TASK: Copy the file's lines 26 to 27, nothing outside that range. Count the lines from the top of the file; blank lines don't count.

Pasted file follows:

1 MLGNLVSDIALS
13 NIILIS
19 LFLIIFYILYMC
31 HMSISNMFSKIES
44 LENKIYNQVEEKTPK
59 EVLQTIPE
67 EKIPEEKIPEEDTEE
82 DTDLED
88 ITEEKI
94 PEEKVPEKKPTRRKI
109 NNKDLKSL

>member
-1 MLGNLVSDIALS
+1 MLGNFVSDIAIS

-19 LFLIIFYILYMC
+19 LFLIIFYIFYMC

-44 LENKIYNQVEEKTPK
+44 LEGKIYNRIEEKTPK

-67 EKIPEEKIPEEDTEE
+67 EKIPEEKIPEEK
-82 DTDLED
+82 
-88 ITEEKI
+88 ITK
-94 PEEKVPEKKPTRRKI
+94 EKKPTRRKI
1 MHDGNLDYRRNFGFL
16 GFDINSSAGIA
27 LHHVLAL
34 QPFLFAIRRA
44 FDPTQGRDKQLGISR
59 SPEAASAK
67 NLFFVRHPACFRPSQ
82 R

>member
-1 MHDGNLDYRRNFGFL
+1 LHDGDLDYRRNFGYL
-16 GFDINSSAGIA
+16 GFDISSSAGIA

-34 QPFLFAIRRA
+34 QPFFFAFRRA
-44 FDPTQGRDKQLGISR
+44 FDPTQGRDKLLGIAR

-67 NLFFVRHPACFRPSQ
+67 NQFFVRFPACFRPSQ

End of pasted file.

+94 EKKPTRRKI
1 MHDGNLDYRRNFGFL